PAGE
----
Montgomery supplied Mason with plenty of support at the plate, with Evan Longoria, Reid Brignac, Chris Nowak, John Jaso and Fernando Perez all contributing to a consistent attack.
"I've gotten to see him in every game he's ever pitched, and he was fantastic last year," said Perez, the Biscuits' center fielder who also played behind Mason last season at Visalia. "He was a lot better this year, and it didn't surprise me."
Mason's 2007 campaign was a substantial improvement over his sophomore season in the California League. He went 12-10 with a 5.02 ERA in 28 games in 2006, a year after appearing in 19 games between Class A Short-Season Hudson Valley and Class A Southwest Michigan.
"The California League is very much a hitters' league and everyone knows it, so the key was to keep my pitches down," said Mason, who allowed only seven home runs in 161 1/3 innings in 2007. "Even then, the ball still goes out of the park, so I think this shows the ball doesn't fly as much [on the East Coast]. And that showed a lot this year."
Mason was in complete control on June 24, when he tossed a three-hitter for his first career complete game in a 7-0 blanking of Mississippi. He struck out six and walked one to become the Southern League's first 10-game winner.
"Every time he had a lackluster outing, he didn't do it twice all season long," said Perez. "That was really impressive about him. In center field, you have a wonderful view of what's going on with his tempo. It's a joy to play behind him, he gets out there and he executes."
Gardner wouldn't speculate on Mason's potential promotion to Triple-A Durham next season but said he is certainly on the road to big-league success.
"If he throws strikes like he does, his future is pretty bright," Gardner said.
"I have no idea, those things are out of my control, so I don't worry about it," Mason added. "If I'm lucky enough to make [Tampa Bay], I still have to do my job. I'm just going to control what I can and just let the people who have the power take control."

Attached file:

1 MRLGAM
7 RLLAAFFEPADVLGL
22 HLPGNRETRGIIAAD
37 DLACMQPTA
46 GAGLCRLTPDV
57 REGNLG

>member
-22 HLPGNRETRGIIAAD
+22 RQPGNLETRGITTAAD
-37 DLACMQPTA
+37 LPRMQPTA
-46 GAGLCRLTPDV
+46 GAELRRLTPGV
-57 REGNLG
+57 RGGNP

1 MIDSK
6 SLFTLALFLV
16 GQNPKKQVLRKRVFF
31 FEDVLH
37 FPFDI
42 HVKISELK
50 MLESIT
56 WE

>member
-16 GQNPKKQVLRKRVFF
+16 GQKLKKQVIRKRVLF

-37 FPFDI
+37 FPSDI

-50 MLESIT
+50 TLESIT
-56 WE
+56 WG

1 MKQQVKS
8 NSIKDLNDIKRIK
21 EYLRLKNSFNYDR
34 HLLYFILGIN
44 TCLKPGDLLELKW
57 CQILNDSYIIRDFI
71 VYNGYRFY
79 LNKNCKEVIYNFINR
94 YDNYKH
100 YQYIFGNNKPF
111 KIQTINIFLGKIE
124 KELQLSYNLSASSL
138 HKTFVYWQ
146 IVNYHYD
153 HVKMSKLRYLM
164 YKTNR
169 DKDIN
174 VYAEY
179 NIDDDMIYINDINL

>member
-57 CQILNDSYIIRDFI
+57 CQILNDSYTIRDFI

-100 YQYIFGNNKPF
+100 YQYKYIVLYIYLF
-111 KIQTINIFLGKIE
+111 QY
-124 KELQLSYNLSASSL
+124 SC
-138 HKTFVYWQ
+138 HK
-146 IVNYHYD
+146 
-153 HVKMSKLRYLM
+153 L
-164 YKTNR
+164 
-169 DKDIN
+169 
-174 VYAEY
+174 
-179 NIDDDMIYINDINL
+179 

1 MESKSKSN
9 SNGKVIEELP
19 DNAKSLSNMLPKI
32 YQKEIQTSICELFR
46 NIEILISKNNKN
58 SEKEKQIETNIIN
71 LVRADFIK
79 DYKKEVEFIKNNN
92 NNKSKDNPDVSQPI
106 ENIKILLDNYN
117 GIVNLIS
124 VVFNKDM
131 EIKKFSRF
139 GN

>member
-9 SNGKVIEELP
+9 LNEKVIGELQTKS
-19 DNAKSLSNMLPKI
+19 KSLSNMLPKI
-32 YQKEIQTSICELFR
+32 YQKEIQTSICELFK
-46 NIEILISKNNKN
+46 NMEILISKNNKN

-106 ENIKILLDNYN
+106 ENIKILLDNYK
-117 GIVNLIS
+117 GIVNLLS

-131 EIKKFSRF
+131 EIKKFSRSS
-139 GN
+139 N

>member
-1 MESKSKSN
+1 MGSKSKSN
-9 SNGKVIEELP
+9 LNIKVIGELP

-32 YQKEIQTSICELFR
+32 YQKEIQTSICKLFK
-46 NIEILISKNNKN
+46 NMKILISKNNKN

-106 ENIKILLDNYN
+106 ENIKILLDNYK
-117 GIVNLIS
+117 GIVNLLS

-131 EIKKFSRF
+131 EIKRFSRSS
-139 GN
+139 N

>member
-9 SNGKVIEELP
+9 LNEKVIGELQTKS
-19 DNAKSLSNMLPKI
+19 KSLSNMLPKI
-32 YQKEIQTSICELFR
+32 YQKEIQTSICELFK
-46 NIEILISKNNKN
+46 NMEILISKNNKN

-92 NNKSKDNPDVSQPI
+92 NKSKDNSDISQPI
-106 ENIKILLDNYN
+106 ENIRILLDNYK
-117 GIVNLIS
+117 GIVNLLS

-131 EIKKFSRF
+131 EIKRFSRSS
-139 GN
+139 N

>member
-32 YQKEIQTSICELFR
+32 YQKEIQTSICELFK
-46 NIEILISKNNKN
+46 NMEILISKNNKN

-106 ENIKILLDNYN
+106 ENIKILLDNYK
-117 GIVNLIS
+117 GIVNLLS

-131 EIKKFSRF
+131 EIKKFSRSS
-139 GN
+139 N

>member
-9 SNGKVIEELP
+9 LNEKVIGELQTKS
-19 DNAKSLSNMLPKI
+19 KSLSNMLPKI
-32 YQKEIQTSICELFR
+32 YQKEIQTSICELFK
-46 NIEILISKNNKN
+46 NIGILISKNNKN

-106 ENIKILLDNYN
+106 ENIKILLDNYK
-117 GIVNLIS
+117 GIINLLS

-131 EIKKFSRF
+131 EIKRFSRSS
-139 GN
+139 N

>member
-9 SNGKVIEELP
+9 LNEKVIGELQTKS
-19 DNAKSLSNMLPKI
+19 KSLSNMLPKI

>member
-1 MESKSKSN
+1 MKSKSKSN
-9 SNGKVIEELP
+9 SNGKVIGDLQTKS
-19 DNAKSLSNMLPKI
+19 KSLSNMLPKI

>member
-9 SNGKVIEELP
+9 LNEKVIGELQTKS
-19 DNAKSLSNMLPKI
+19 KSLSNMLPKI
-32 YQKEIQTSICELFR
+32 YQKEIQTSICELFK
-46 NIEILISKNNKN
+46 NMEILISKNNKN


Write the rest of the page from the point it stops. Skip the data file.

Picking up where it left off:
Those in control must have taken notice after Mason went 3-0 with a 1.26 ERA in five April starts. He was 4-1 in May, ran off a 10-start unbeaten streak after the All-Star Game and finished up with a 3-0 mark and 2.57 ERA in August.
Right-handers hit .207 with three homers in 319 at-bats against Mason, who held foes to a .197 average with runners in scoring position and two outs.
"It was impressive, the way he was able to throw when he didn't have his best stuff," said Perez. "He was almost more effective when he didn't have his best stuff. There's a lot of guys who can't do that. If he's throwing 92 mph, he's winning. And if he's only throwing 86 or 87 mph, he's still winning. And he did that really well."
"I was just trying to keep the ball down and keep mixing it up, but if you don't have your stuff, you need help from your defense," added Mason. "And your offense has to pick you up.
"The biggest thing, if I didn't have the velocity or the slider wasn't working or the change was too hard, was to keep the ball down around the knees. Don't miss up. That was the biggest thing. But when I didn't have my best stuff, I had to keep it at the knees."